Brown v. Beagley et al, No. 1:2010cv01460 - Document 5 (E.D. Cal. 2010)

Court Description: ORDER GRANTING 4 Motion to Proceed IFP; ORDER DISMISSING 1 COMPLAINT WITH LEAVE TO AMEND, signed by Magistrate Judge Jennifer L. Thurston on 11/17/2010. Amended Complaint due by 12/10/2010. (Jessen, A)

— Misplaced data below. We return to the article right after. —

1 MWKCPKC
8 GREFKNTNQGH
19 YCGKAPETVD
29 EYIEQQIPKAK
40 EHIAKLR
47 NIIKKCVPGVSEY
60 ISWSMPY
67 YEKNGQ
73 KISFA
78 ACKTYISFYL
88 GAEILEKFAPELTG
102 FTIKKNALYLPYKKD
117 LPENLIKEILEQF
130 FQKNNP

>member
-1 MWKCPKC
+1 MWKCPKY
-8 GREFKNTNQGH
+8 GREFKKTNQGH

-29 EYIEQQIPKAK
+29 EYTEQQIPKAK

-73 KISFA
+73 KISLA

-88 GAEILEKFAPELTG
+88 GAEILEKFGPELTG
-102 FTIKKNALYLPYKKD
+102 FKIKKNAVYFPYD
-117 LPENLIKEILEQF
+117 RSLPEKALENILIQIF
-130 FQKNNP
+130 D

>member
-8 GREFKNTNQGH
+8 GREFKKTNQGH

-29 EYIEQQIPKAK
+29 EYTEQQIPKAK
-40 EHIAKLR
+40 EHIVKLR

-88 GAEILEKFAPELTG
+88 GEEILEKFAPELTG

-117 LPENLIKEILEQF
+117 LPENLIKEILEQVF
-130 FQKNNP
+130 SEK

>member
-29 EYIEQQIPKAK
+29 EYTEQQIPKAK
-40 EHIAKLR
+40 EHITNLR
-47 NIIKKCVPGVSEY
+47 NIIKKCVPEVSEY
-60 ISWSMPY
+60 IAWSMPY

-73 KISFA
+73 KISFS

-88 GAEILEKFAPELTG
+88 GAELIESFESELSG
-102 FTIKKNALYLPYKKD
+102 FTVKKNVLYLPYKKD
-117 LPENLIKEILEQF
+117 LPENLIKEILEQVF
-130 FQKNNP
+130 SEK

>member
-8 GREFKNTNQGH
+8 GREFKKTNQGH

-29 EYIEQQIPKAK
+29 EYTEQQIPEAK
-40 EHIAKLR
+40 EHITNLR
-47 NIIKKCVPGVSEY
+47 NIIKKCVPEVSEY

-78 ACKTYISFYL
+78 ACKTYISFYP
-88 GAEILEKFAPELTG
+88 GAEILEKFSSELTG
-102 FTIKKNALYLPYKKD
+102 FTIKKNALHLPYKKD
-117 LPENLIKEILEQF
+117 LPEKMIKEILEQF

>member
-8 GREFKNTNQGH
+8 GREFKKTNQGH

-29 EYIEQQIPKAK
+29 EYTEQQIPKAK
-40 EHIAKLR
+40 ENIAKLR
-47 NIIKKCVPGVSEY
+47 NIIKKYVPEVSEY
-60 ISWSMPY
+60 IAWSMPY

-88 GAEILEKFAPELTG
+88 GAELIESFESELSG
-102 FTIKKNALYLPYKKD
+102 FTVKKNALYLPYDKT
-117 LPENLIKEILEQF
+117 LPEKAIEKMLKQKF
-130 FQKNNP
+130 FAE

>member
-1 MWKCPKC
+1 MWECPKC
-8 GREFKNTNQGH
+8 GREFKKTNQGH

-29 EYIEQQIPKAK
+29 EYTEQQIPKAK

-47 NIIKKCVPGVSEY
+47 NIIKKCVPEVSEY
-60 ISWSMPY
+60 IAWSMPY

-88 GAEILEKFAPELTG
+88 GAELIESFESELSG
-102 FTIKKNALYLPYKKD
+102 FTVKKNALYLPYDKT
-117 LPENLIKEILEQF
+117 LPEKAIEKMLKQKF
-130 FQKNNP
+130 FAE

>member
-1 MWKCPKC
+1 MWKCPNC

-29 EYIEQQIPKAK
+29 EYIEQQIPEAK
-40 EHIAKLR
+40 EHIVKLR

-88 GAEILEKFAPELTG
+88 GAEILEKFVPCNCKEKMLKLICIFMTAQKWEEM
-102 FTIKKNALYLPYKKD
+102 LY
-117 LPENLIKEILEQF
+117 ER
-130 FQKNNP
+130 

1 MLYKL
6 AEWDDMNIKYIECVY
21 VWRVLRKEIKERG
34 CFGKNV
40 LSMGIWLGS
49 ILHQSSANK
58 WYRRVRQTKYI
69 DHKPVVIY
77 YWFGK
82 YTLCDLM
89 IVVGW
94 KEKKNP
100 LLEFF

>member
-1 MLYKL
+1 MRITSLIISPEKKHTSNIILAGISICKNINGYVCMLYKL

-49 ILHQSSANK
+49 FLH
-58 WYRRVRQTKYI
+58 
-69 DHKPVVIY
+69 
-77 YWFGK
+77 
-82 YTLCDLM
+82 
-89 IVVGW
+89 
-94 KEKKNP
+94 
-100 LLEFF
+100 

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Brown v. Beagley et al Doc. 5 1 2 3 4 5 6 7 8 IN THE UNITED STATES DISTRICT COURT 9 FOR THE EASTERN DISTRICT OF CALIFORNIA 10 11 12 13 14 15 BENNIE RAY BROWN, ) ) Plaintiff, ) ) vs. ) ) OFFICER JESS BEAGLEY et. al, ) ) Defendants. ) __________________________________ ) Case No.: 1:10-cv-01460 OWW JLT ORDER GRANTING MOTION TO PROCEED IFP; ORDER DISMISSING COMPLAINT WITH LEAVE TO AMEND (Docs. 1, 2, 4) 16 17 18 Plaintiff is proceeding with a civil rights action pursuant to 42 U.S.C. § 1983. On 19 November 16, 2010, Plaintiff filed an amended application to proceed in forma pauperis (“IFP”) 20 pursuant to 28 U.S.C. § 1915. (Doc. 3) 21 I. Motion to proceed in forma pauperis 22 In his application to proceed IFP, Plaintiff alleges that his sole financial support is 23 SSI/SSP. (Doc. 4) Though his motion to proceed IFP fails to report the amount of his income, he 24 has alleged in his complaint for damages that he receives $845 per month. (Doc. 1 at 4) Plaintiff 25 asserts that he has no cash, property or other assets. (Doc. 4) 26 Based upon the declaration submitted, the Court finds that Plaintiff has satisfied the 27 indigency requirements of 28 U.S.C. § 1915 and that he is unable to pay the costs of commencing 1 this action. Accordingly, Plaintiff’s IFP motion is GRANTED. 2 II. The Court is required to screen a case filed IFP. 3 The Court is required to screen a case filed IFP (28 U.S.C. §1915(a); 28 U.S.C. 1915(e)) 4 and is required to dismiss the action if it is frivolous or malicious, fails to state a claim on which 5 relief may be granted, or seeks monetary relief against a defendant who is immune from such 6 relief. 28 U.S.C. § 1915 (e)(2)(B); see Noll v. Carlson, 809 F. 2d 1446, 1448 (9th Cir. 1987 7 (citing Franklin v. Murphy, 745 F. 2d 1221, 1228 (9th Cir. 1984)). If the Court determines that 8 the complaint fails to state a claim, leave to amend may be granted to the extent that the 9 deficiencies of the complaint can be cured by amendment. Lopez v. Smith, 203 F.3d 1122, 1127- 10 1128 (9th Cir. 2000) (en banc). 11 III. Legal authority 12 A. 13 Plaintiff seeks damages under 42 U.S.C. § 1983. To warrant relief under this section, 42 USC § 1983 14 plaintiffs must show that the defendants’ acts or omissions caused the deprivation of the their 15 constitutionally protected rights. Leer v. Murphy, 844 F.2d 628, 633 (9th Cir. 1993). “A person 16 deprives another of a constitutional right, within the meaning of section 1983, if he does an 17 affirmative act, participates in another’s affirmative acts, or omits to perform an act which he is 18 legally required to do that causes the deprivation of which [the plaintiff complains].” Id. There 19 must be an actual causal connection or link between the actions of each defendant and the 20 deprivation alleged to have been suffered by plaintiffs. See Monell v. Department of Social 21 Services, 436 U.S. 658, 691-692 (1978)(citing Rizzo v. Goode, 432 U.S. 362, 370-371(1976)). 22 B. 23 Section 1983 complaints are governed by the notice pleading standard in Federal Rule of Rule 8(a) 24 Civil Procedure 8(a). Although the Federal Rules of Civil Procedure adopt a flexible pleading 25 policy, a complaint must give fair notice and state the elements of plaintiffs’ claim plainly and 26 succinctly. Jones v. Community Redevelopment Agency, 733 F.2d 646, 649 (9th Cir. 1984). In 27 other words, the complaint must give the defendants fair notice of what constitutes the plaintiff’s 1 claims and the grounds upon which they rest. Although a complaint need not outline all of the 2 elements of a claim, it must be possible to infer from the allegations that all of the elements exist 3 and that plaintiffs are entitled to relief under a viable legal theory. Walker v. South Cent. Bell 4 Telephone Co., 904 F.2d 275, 277 (5th Cir. 1990). 5 In Ashcroft v. Iqbal, 129 S.Ct. at 1949, the Court observed, 6 [T]he pleading standard Rule 8 announces does not require “detailed factual allegations,” but it demands more than an unadorned, the-defendant-unlawfully-harmed-me accusation. [Citations]. A pleading that offers “labels and conclusions” or “a formulaic recitation of the elements of a cause of action will not do.” [Citation]. Nor does a complaint suffice if it tenders “naked assertion[s]” devoid of “further factual enhancement.” [Citation]. 7 8 9 10 The Court further clarified that, 11 15 a complaint must contain sufficient factual matter, accepted as true, to “state a claim to relief that is plausible on its face.” [Citation]. A claim has facial plausibility when the plaintiff pleads factual content that allows the court to draw the reasonable inference that the defendant is liable for the misconduct alleged. [Citation]. The plausibility standard is not akin to a “probability requirement,” but it asks for more than a sheer possibility that a defendant has acted unlawfully. [Citation]. Where a complaint pleads facts that are “merely consistent with” a defendant’s liability, it “stops short of the line between possibility and plausibility of ‘entitlement to relief.’” 16 Id. The Court instructed, “When there are well-pleaded factual allegations, a court should 17 assume their veracity and then determine whether they plausibly give rise to an entitlement to 18 relief. Id. at 1950. However, the conclusions contained in the pleading “are not entitled to the 19 assumption of truth.” Id. 20 III. 12 13 14 21 Summary of the Allegations Plaintiff alleges that on March 15, 2010, he was arrested by Jess Beagley and Justin Enns 22 who are officers of the Bakersfield Police Department. (Doc. 1 at 3) Plaintiff alleges that the 23 statement of probable cause to support the arrest, prepared by Officer Enns, was intentionally 24 fabricated. Id. Plaintiff appears to allege further that Officer Beagley was motivated by an 25 unlawful intent based upon the allegation that on the day of the arrest, Officer Beagley told 26 Plaintiff through his door, “You know Mr. Brown I do not like you, open the door or I will kick it 27 in.” Id. at 4. 1 Plaintiff alleges that the officers charged Plaintiff unlawfully with being in possession of 2 rock cocaine and that the officers asserted that Plaintiff was “in possession of a large amount of 3 small bills in U.S. currency” at the time of the arrest. (Doc. 1 at 3) Plaintiff alleges that the 4 arrest was unlawful and that the criminal charges were later dismissed by the Kern County 5 District Attorney. Id. 6 Based upon these factual allegations, Plaintiff seeks to impose liability under 42 USC § 7 1983 for violations of his Fourth and Eighth Amendments rights. 8 IV. 9 10 Analysis A. Plaintiff cannot state a claim under the Eighth Amendment Plaintiff asserts that Defendants violated his Fourth and Eighth Amendment rights when 11 they falsely arrested him. However, the Eighth Amendment’s protection against cruel and 12 unusual punishment applies only to convicted prisoners. Graham v. Connor, 490 U.S. 386, 395 13 n.10 (1989); Bell v. Wolfish, 441 U.S. 520, 535 (1979). As to pretrial detainees, it is the 14 Fourteenth Amendment’s Due Process Clause that protects them. Graham, 490 U.S. at 395 n. 10; 15 Gibson v. County of Washoe, 290 F.3d 1175, 1197 (9th Cir. 2002). On this basis, the Ninth 16 Circuit has determined that the Fourth Amendment’s standards set the applicable constitutional 17 limitations for considering such claims. Gibson, 290 F.3d at 1197; Short v. Sanzberro, 2009 U.S. 18 Dist. LEXIS 122519 at *8 (E.D. Cal. 2009). 19 Though Plaintiff alleges he was arrested as a result of Defendants’ conduct, he alleges 20 that he was not convicted of the charges. Therefore, the Eighth Amendment does not apply and 21 the claims based thereon are DISMISSED. 22 B. 23 Plaintiff alleges also that his Fourth Amendment rights have been violated due to the Plaintiff has not stated a cognizable claim under the Fourth Amendment 24 arrest on March 15, 2010. Though the Fourth Amendment standards will be applied to evaluate 25 Plaintiff’s claim, his cause of action arises under the Fourteenth Amendment. Graham, 490 U.S. 26 at 395 n. 10; Gibson v. County of Washoe, 290 F.3d at 1197. Thus, the complaint fails to state a 27 cause of action. 1 C. 2 Though Plaintiff alleges that Officer Beagley voiced his dislike of him at the time of Plaintiff has failed to state a cause of action against Defendant Beagley 3 Plaintiff’s arrest, this is insufficient to impose liability on this defendant. There are no other facts 4 alleged that outline any unlawful acts that Plaintiff attributes to Officer Beagley. 5 For example, though Plaintiff alleges that Officer Enns prepared a false statement of 6 probable cause, there are no facts alleged that Officer Beagley was aware of this or that Officer 7 Beagley had any role in preparing the statement of probable cause. Moreover, it is unclear 8 whether Plaintiff is claiming that Officer Beagley unlawfully gained entry into his home. 9 Because the Court cannot determine the unconstitutional act that Plaintiff attributes to Defendant 10 Beagley, the complaint is vague and ambiguous and must be dismissed. 11 V. 12 Conclusion Plaintiff’s complaint fails to state a claim under section 1983 for violation of his Fourth 13 or Eighth Amendment rights. The Court will provide Plaintiff with the opportunity to file an 14 amended complaint to delete his reference to the Eighth Amendments and to replace it with the 15 Fourteenth Amendment. Noll v. Carlson, 809 F.2d 1446, 1448-49 (9th Cir. 1987). Likewise, 16 Plaintiff will be granted leave to provide factual clarification as to the unconstitutional acts that 17 he attributes to Defendant Beagley, if he chooses. 18 Plaintiff is informed that the Court cannot refer to a prior pleading in order to make 19 Plaintiffs’ amended complaint complete. Local Rule 220 requires that an amended complaint be 20 complete in itself without reference to any prior pleading. This is because, as a general rule, an 21 amended complaint supercedes the original complaint. Forsyth v. Humana, Inc., 114 F.3d 1467, 22 1474 (9th Cir. 1997); King v. Atiyeh, 814 F.2d 565, 567 (9th Cir. 1987); Loux v. Rhay, 375 F.2d 23 55, 57 (9th Cir. 1967). Once Plaintiff files an amended complaint, the original pleading no 24 longer serves any function in the case. Therefore, in an amended complaint, as in an original 25 complaint, each claim and the involvement of each defendant must be sufficiently alleged. 26 Based on the foregoing, it is HEREBY ORDERED that: 27 1. Plaintiff’s motion to proceed IFP is GRANTED; 1 2 3 4 2. Plaintiff’s complaint is DISMISSED WITH LEAVE to file an amended complaint within 20 days from the date of service of this order; Failure to file an amended complaint in accordance with this order will result in a recommendation that this action be dismissed pursuant to Local Rule 110. 5 6 IT IS SO ORDERED. 7 Dated: November 17, 2010 9j7khi 8 9 10 11 12 13 14 15 16 17 18 19 20 21 22 23 24 25 26 27 /s/ Jennifer L. Thurston UNITED STATES MAGISTRATE JUDGE